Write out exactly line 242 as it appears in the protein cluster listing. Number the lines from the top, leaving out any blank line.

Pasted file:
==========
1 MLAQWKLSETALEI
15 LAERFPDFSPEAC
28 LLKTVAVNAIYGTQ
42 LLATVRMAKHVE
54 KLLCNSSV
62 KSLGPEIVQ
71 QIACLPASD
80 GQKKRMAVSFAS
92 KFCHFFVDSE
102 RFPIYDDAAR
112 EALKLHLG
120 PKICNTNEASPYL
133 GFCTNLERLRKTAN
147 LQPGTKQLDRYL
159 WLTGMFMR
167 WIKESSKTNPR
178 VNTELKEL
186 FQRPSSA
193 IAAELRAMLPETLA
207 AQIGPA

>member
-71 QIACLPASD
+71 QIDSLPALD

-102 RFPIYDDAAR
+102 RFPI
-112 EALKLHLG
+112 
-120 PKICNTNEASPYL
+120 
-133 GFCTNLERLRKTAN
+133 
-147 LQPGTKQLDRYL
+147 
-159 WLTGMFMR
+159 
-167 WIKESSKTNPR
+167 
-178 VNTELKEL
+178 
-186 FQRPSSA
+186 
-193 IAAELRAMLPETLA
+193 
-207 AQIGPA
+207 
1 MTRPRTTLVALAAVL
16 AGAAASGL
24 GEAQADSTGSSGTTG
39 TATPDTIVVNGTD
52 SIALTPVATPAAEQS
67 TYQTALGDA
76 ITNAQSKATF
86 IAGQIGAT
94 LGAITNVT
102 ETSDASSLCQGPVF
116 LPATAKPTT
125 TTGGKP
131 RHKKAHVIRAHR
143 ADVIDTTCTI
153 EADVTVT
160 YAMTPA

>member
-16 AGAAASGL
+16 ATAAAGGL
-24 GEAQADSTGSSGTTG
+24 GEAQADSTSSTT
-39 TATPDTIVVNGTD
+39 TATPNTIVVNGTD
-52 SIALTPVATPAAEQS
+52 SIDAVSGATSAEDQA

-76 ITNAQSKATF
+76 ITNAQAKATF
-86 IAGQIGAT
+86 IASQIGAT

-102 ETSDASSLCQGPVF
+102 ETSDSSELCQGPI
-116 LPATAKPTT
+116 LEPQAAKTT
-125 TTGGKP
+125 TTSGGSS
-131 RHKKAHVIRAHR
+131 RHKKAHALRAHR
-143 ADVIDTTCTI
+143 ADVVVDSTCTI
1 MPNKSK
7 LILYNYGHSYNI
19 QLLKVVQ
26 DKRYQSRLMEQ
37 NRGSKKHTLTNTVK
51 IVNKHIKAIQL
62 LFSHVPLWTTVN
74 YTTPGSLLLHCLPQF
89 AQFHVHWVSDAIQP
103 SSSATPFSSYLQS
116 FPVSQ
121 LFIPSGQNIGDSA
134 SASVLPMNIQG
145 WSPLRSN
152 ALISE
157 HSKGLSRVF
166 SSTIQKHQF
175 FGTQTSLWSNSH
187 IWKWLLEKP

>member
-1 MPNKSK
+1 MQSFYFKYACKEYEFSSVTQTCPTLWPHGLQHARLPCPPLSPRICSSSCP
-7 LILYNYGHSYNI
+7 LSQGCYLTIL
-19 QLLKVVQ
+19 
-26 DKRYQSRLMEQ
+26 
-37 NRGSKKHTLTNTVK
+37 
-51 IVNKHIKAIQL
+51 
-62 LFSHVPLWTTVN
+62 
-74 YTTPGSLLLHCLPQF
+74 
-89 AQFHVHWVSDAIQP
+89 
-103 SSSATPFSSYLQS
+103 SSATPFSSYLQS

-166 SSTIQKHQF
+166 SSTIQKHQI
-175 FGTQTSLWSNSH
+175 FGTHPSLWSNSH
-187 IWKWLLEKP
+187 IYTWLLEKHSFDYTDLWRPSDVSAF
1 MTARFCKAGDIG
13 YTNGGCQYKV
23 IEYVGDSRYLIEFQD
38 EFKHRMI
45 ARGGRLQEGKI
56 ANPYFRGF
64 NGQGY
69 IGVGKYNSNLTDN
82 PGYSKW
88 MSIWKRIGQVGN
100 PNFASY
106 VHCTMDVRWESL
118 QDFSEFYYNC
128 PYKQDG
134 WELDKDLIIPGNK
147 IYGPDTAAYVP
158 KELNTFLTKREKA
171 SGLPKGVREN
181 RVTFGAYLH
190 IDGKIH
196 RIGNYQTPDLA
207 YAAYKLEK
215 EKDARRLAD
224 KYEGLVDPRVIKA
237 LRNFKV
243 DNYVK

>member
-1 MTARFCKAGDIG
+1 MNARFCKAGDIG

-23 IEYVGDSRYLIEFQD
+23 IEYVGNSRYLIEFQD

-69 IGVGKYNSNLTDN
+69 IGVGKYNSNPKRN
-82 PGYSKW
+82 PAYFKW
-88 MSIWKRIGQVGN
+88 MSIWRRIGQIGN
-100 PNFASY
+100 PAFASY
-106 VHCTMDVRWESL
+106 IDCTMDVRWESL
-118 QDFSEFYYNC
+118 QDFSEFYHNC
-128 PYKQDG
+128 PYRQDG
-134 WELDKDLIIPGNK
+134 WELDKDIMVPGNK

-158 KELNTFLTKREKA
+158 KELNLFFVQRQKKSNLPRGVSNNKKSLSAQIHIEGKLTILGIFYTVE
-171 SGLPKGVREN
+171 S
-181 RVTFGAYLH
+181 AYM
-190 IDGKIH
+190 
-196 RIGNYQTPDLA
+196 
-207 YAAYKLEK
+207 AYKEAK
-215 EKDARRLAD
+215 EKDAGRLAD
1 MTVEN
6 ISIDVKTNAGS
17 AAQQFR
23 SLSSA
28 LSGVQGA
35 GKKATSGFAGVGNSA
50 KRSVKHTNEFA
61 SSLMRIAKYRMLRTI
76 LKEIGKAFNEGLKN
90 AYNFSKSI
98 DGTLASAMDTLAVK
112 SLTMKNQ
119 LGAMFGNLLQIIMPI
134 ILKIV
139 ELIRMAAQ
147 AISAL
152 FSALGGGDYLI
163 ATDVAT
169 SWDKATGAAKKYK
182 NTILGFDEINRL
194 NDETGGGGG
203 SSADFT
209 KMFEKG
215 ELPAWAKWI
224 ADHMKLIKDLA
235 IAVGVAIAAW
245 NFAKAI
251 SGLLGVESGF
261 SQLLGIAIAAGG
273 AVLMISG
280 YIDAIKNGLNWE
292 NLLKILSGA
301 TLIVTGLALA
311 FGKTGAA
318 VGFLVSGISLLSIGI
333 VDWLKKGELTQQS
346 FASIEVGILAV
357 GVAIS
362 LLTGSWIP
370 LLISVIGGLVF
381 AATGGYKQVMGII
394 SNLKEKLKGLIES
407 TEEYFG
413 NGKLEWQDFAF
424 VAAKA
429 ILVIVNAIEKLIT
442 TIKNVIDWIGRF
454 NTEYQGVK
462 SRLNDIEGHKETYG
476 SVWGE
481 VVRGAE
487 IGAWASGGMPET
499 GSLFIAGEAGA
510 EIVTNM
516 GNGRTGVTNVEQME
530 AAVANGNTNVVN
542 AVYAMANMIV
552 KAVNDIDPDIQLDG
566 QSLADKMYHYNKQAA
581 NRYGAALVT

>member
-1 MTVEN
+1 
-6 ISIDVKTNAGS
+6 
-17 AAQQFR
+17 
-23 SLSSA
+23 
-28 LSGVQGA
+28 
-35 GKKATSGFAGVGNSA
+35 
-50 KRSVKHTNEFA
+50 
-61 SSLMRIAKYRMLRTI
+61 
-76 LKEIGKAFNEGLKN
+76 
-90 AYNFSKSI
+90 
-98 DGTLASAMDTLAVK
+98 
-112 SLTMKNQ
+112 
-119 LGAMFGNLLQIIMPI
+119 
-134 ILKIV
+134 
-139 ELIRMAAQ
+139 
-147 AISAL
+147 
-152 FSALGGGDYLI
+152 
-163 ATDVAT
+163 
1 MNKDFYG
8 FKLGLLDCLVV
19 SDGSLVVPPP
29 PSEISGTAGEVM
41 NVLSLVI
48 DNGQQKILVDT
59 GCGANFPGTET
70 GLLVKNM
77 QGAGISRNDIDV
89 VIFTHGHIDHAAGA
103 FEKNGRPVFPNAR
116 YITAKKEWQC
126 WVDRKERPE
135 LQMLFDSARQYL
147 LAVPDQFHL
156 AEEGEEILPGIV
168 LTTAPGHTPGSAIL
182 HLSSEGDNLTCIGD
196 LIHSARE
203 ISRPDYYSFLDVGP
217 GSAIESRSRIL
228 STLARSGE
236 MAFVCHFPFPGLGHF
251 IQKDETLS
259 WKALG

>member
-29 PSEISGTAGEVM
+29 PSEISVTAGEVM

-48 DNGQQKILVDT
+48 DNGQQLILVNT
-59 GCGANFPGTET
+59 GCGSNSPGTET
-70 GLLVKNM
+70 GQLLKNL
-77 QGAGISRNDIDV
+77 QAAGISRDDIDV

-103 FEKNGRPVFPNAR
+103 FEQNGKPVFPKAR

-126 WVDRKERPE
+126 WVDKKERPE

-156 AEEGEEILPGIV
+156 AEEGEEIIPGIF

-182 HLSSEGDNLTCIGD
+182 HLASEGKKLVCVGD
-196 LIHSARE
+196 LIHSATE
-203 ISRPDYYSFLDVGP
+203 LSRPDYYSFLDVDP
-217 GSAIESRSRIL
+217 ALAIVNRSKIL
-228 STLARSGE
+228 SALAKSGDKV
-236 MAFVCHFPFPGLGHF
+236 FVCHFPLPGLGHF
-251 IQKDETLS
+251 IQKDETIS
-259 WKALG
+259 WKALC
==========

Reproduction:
481 VVRGAE